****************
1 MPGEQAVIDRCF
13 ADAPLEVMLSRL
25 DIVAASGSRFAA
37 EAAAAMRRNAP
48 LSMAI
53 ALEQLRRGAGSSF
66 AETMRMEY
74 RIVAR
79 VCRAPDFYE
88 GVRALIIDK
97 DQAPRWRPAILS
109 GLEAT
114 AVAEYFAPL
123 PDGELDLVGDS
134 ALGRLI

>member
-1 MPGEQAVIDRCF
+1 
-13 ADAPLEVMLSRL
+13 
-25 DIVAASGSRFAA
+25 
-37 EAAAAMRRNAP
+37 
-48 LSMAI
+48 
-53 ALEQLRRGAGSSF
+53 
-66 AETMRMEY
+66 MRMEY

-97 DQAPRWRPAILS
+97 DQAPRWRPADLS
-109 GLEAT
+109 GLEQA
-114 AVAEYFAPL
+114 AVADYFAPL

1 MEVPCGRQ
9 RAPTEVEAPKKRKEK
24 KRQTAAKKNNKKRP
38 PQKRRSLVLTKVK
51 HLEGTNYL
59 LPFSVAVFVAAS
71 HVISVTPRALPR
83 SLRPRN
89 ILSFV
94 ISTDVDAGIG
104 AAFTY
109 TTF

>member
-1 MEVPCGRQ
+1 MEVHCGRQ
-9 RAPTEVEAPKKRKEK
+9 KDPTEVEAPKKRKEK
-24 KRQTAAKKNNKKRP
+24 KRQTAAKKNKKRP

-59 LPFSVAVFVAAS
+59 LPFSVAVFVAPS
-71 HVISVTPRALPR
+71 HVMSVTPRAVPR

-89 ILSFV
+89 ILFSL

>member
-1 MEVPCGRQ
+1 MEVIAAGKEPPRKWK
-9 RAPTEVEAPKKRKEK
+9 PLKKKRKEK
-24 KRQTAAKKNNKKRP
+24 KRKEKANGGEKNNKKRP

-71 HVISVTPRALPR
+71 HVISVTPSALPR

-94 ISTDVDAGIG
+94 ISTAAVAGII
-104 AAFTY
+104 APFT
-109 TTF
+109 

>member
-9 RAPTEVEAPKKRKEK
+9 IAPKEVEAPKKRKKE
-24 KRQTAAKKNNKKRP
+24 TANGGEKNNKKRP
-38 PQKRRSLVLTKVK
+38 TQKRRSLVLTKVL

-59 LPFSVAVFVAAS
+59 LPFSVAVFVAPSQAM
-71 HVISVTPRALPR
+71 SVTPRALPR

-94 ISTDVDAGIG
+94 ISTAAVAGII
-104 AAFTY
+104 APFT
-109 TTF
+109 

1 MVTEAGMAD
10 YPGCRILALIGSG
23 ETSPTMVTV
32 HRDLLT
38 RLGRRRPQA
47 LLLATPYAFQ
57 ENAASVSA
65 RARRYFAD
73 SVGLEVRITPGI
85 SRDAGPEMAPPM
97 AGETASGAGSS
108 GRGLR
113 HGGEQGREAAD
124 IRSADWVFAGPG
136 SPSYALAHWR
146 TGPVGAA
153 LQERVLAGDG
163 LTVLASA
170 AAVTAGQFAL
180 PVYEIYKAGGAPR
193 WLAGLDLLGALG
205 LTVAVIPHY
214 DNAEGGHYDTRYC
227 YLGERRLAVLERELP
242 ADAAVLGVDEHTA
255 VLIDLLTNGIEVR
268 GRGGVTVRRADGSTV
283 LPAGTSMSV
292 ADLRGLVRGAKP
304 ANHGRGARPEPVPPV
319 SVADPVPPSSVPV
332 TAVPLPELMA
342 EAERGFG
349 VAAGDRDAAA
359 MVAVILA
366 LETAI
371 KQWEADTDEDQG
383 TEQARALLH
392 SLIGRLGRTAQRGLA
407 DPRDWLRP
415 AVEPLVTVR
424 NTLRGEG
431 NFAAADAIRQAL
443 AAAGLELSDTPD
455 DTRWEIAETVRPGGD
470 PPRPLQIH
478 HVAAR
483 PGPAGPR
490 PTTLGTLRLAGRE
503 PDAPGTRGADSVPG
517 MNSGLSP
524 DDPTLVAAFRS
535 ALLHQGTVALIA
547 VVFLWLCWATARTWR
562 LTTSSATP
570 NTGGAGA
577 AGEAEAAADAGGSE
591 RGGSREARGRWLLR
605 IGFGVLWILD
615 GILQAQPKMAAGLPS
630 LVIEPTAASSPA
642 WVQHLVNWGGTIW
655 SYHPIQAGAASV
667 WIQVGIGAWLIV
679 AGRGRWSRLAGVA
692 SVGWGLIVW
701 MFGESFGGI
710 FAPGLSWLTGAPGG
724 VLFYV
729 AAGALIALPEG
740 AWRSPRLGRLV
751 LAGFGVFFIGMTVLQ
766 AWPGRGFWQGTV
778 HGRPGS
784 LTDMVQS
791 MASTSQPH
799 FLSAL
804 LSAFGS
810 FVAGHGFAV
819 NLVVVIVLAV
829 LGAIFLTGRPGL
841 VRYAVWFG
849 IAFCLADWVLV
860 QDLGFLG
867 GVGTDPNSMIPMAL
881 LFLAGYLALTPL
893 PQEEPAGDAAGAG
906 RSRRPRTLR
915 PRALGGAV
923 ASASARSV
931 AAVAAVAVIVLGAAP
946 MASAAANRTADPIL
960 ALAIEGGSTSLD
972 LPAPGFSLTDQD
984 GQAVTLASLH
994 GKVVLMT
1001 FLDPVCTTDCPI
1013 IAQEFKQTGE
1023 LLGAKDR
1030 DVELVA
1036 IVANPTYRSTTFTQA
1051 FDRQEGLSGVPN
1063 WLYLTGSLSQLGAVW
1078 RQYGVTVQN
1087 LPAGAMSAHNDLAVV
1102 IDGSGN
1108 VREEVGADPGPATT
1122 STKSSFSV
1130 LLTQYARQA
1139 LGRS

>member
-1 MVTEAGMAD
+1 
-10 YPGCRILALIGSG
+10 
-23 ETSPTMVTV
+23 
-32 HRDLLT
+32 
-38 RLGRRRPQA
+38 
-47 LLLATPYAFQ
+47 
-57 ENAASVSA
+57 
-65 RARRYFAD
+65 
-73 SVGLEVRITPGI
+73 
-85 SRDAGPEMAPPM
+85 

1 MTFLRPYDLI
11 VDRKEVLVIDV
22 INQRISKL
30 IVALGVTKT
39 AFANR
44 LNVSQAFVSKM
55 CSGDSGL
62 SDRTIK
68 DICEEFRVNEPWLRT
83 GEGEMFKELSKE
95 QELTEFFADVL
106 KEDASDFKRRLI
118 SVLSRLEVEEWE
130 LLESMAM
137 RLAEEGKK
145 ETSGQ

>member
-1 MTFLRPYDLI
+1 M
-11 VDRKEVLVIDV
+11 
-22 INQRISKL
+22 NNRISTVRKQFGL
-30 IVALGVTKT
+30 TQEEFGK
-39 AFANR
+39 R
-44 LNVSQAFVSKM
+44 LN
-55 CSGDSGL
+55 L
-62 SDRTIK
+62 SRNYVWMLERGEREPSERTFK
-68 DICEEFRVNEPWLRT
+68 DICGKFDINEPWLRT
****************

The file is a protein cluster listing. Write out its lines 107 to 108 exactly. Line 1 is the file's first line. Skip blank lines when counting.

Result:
124 IRSADWVFAGPG
136 SPSYALAHWR